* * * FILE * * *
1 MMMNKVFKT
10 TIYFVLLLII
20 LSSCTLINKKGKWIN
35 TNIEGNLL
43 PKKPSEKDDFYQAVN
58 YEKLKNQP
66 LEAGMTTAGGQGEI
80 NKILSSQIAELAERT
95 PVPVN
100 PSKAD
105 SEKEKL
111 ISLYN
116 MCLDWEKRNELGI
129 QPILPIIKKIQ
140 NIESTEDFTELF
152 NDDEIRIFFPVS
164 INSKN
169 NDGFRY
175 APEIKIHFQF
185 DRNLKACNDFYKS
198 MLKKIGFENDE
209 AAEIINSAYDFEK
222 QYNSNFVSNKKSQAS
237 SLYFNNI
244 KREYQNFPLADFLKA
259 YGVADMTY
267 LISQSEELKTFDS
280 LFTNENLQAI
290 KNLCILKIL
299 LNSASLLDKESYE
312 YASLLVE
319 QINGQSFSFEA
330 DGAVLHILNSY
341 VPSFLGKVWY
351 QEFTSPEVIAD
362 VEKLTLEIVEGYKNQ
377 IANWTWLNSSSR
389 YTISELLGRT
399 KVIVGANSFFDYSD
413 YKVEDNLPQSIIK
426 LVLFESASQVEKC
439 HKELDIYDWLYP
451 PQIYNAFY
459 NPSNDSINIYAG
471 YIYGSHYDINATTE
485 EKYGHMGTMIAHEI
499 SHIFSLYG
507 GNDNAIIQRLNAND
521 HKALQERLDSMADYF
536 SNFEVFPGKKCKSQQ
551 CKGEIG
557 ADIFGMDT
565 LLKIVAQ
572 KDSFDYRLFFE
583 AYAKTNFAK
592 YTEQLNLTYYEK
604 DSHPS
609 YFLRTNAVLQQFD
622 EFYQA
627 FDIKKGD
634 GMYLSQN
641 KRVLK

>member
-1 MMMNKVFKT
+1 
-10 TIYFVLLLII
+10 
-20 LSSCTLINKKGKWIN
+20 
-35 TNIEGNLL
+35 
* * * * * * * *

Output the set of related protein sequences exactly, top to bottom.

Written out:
1 MMMNKVFKT
10 TIYFVLLLII
20 LSSCTLINKKGKWIN
35 TNIEGNLL
43 PKKPSEKDDFYQAVN
58 YEKLKNQP
66 LEAGMTTAGGQGEI
80 NKILSSQIAELAERT
95 PVPVN
100 PSKAD
105 SEKEKL
111 ISLYN
116 MCLDWEKRNELGI
129 QPILPIIKKIQ
140 NIESTEDFTELF
152 NDDEIRIFFPVS
164 INSKN
169 NDGFRY
175 APEIKIHFQF
185 DRNLKACNDFYKS
198 MLKKIGFENDE
209 AAEIINSAYDFEK
222 QYNSNFVSNKKSQAS
237 SLYFNNI
244 KREYQNFPLADFLKA
259 YGVADMTY
267 LISQSEELKTFDS
280 LFTNENLQAI
290 KNLCILKIL
299 LNSASLLDKESYE
312 YASLLVE
319 QINGQSFSFEA
330 DGAVLHILNSY
341 VPSFLGKVWY
351 QEFTSPEVIAD
362 VEKLTLEIVEGYKNQ
377 IANWTWLNSSSR
389 YTISELLGRT
399 KVIVGANSFFDYSD
413 YKVEDNLPQSIIK
426 LVLFESASQVEKC
439 HKELDIYDWLYP
451 PQIYNAFY
459 NPSNDSINIYAG
471 YIYGSHYDINATTE
485 EKYGHMGTMIAHEI
499 SHIFSLYG
507 GNDNAIIQRLNAND
521 HKALQERLDSMADYF
536 SNFEVFPGKKCKSQQ
551 CKGEIG
557 ADIFGMDT
565 LLKIVAQ
572 KDSFDYRLFFE
583 AYAKTNFAK
592 YTEQLNLTYYEK
604 DSHPS
609 YFLRTNAVLQQFD
622 EFYQA
627 FDIKKGD
634 GMYLSQN
641 KRVLK

>member
-1 MMMNKVFKT
+1 
-10 TIYFVLLLII
+10 
-20 LSSCTLINKKGKWIN
+20 
-35 TNIEGNLL
+35 